If the parties are in full agreement and your spouse is eager to actively cooperate as much as possible, there is a simplified or abbreviated filing process in the District of Columbia which can sometimes be used. This process will skip Service procedures completely. Once you receive the reviewed online divorce application back from our divorce lawyers. Check with your local Clerk to learn whether a simplified filing process is available to you.

Depending on specific circumstances of your no fault divorce, the simplified process may vary slightly in documents or procedure. It typically includes:

  1. The parties present their prepared a Marital Settlement Agreement (MSA), that is included in the Flash Divorce package, and both parties sign the agreement in the presence of a Notary Public.
  2. Each party keeps a copy of the MSA; the original (with original signatures) will be filed in Court.
  3. The following documents are required:
    • Complaint for Absolute Divorce
    • MSA
    • Blank Consent Answer
    • Joint Waiver of Appeal of Divorce Order / Judgment
    • Findings of Fact, Conclusions of Law and Judgment of Absolute Divorce
    • Vital Records Collection Form – Included in
    • Intake/Cross-Reference Sheet – Included
    • Certificate of Divorce, Dissolution of Marriage or Annulment – Included
    • Praecipe for Uncontested Divorce (both cooperate) – Included
    • Certified copy of your marriage license
    • Filing fee
    • Both parties should take these documents together to the Court. Talk to the Clerk and obtain from the Court a Consent to Have Proceedings Conducted by Hearing Commissioner
  4. Prepare all of these documents to the best of your ability (but do not sign them).
  5. Some of the documents require that the party’s signature is certified. Since the parties are together at the Courthouse and some of the documents must be certified, both parties should sign all of these documents (where appropriate) only in the presence of a Notary Public at the Courthouse.
  6. File all of the documents with the Clerk and pay the filing fee. Explain that both parties are in full agreement and cooperation, and that both parties are appearing at the courthouse to file. As such, the parties agree to waive all Service and waiting periods, and would like a Hearing scheduled as soon as possible. Note: It is possible that the Joint Waiver of Appeal of Divorce Order / Judgment and the Findings of Fact, Conclusions of Law and Judgment of Absolute Divorce documents will not be accepted at this time, but must be brought to the Hearing.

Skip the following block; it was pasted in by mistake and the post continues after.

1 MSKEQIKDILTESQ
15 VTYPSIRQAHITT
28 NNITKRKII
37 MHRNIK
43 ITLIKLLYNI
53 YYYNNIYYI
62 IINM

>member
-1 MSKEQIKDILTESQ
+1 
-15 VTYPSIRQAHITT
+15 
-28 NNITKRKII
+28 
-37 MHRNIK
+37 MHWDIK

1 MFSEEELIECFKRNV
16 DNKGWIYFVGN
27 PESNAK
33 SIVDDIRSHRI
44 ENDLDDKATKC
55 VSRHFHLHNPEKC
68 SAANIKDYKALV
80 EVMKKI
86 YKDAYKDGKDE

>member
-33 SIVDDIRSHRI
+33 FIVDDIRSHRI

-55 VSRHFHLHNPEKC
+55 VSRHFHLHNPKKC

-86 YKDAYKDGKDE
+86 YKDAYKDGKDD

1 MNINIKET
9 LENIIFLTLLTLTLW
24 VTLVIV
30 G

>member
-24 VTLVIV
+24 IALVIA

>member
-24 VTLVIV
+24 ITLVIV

7. Work with the Clerk to schedule a Hearing, which should occur within a couple weeks.
  8. Both parties should attend the Hearing. Bring to the Hearing (if not accepted previously):
    • Joint Waiver of Appeal of Divorce Order / Judgment o Findings of Fact, Conclusions of Law and Judgment of Absolute Divorce
    • Certified copy of your marriage license.
    • Also bring copies of the divorce documents created with Flash Divorce which you have signed or already filed. If a document has been misplaced by the Court, your copy might be accepted and allow the divorce action to continue.
  9. At the Hearing, present the official copy of your marriage license, and cooperate fully with the Court to answer any questions. You will usually be asked the following basic questions, in one form or another:
    • Please state your name and address?
    • How long have you been a resident of the District of Columbia?
    • Has your residency been continuous?
    • Did there come a time when you became married? To Whom? When and where was that?
    • Can you identify this document? (This is my marriage certificate which I enter to the Court as evidence.)
    • Were there any children born of this marriage?
    • (If yes) What are their names and ages? Who has custody of the child(ren)? Which of the parties is a fit and proper person to have custody of the minor child(ren)? Have provisions been made for the support of your minor child(ren)?
    • When did you and your spouse separate?
    • Why did you separate? (We could not get along and agreed to go our separate ways.)
    • Who left? Where were you living at the time of the separation?
    • Has this separation been voluntary, continuous, and uninterrupted for more than six months?
    • If the separation has not been voluntary by both parties, has it continued for more than twelve months?
    • During the time of the separation, did you and your spouse resume any cohabitation? (No)
    • Is there any reasonable hope or expectation for a reconciliation? (No)
    • Are there any property rights to be settled by the Court? (No)
  10. The Judge or Commissioner will likely sign the decree, finalizing your divorce.